All students interested in public school problems are invited to attend.
J. B. EDMONSON.

WALL STREET'S IRE tor's office
signed to a
FALLS ON AUTHOR 'Doctor lM
weather con
a ly the open]
be outdoors
will be give
day of clas
doors all n
running br(
put, and foo
be put into
few days.
This year
all freshme
:"will be kep
and in the
individual's
event will I
xCL

7,

,
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i

Thomas W. Lawson.

Thomas W. Lawson, author of
"Friday the Thirteenth," an ex-
pose of high finance, is . victim of
the vengeance of Wall street.
Lawson is about to lose his $6,000,-
000 estate, "Dreamwold," at
Egypt, Mass., because he incurred
the enmity of the fianciers and th-.
broke him.
WAEMNGYM READY
SOON FORFRESH WORK
EXTENSIVE REPAIRS PREPARE
BUILDING FOR FIRST
CLASSES
All the necessary improvements
have been made to Waterman gym-
nasium and the new building is ready
for the first freshman gymnasium
class, which is scheduled for Tues-
day, October 17, immediately follow,
ing the close of the health lecture
series.
The entire basement of the building,
locker room, training rooms, varsity
robm, handball courts, and showers,
has been repaired and plastered. The
showers themselves have been put into
condition, and now all of them are
in good working order.
"All freshmen must sign up for
some gymnasium class when they
classify," said Prof. George A. May,
director of Waterman gymnasium.
"Many of the later registrants, and
some of the others, too, have failed
to observe this rule. All of these de-
linquents should come to the direc-

I

i '..

CHORAL

UNION

Co

ICERTS

Hid Auditorium

Ann Arbor

OCTOBER 24--MISCHA ELMAN V0S N IS T
In spite of the many wonderful violinists which have won distinction during
recent years, Elman still retainshis position as a leader of them all. He is a stupen-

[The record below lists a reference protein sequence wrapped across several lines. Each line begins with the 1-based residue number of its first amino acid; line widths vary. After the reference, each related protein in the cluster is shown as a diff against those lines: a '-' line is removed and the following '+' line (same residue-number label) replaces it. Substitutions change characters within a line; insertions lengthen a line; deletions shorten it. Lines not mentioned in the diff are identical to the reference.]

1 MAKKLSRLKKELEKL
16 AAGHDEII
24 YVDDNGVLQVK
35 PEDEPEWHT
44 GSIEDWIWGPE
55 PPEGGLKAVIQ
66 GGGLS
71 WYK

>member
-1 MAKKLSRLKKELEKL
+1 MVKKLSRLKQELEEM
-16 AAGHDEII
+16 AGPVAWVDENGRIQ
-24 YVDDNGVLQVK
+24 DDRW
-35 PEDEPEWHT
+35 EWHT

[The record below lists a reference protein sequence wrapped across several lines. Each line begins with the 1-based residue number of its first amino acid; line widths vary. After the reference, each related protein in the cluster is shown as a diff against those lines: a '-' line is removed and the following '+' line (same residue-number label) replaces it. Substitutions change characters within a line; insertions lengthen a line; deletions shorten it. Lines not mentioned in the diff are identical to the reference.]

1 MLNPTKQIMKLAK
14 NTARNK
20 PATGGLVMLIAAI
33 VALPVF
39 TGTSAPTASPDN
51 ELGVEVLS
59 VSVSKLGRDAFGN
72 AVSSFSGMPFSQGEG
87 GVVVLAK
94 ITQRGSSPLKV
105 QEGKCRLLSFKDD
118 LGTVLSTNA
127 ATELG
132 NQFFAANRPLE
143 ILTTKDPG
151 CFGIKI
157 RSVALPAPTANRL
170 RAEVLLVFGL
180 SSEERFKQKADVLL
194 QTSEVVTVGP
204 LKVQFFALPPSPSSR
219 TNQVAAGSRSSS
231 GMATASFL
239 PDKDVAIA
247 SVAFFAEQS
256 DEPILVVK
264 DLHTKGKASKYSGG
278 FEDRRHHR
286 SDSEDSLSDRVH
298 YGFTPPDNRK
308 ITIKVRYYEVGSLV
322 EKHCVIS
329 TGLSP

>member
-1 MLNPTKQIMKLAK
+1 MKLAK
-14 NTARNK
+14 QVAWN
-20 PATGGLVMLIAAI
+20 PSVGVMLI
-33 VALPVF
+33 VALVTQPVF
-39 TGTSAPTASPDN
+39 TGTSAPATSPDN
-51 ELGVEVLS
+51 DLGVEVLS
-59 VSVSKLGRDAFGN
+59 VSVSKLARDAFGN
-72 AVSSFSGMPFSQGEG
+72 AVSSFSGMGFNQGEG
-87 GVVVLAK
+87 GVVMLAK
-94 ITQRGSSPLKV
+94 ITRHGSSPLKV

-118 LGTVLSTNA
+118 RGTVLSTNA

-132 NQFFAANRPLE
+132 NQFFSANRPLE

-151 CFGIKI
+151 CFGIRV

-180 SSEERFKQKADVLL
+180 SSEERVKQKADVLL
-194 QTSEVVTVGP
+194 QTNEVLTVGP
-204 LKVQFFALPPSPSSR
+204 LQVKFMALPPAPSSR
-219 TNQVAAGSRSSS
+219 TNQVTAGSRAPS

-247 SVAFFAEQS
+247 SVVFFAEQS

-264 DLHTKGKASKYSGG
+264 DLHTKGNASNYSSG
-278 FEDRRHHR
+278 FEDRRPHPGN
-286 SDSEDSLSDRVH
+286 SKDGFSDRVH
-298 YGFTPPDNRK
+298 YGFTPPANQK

dous , artist who always pleases.
OPERATIC STAR
'NOVEMBER 1-MARY GARDEN a n d S I N V E R
America's best known opera singer will make her Ann Arbor debut. She will
be assisted by Gutia Casini, 'Cellist, and Isaac VanGrove, Pianist.
WORLD'S. GREATEST
1 JANUARY 8-PADEREWSKI PI A N IS T
Poland's statesman who after a recess of several years will resume his artistic
career. He has said "Hill Auditorium is the finest hall in the world," and he ought
to know.
JANUARY 24-THE OPERA "IMPRESARIO" (MOZART)
Percy Hemus with an all-American cast, directed by William Wade Hinshaw,
will present this attractive musical opera. Elaborate stage hangi gs and costumes will
add to the musical offerings.
FEBRUARY 13-UKRAINIAN NATIONAL CHORUS
Alexander Koshetz, Director; Oda Slobodskaja, Priia Donna of the Petrograd
Opera, and Nina Koshetz, Prima Donna of the Moscow Opera, soloists; 40 singers in
costume who will appear in choral and operatic roles.
MARCH 9-GUY MAIER AND LEE PATTISN
These famous American artists have won a unique position in the musical
world as exponents of two piano recitals. Their attractive programs have made a
deep impression in New York, Boston and other music centers.
COURSE TICKETS may be ordered by mail - $450, $5.00, $5.50, $6.00
(Patrons Tickets, first choice up to October 7, $7.00). Orders filed in order of receipt.
Concerts begin at 8 o'clock Eastern Standard time. Interurban cars leave auditorium after
all concerts.
CHARLES A- SINK; Secretary ?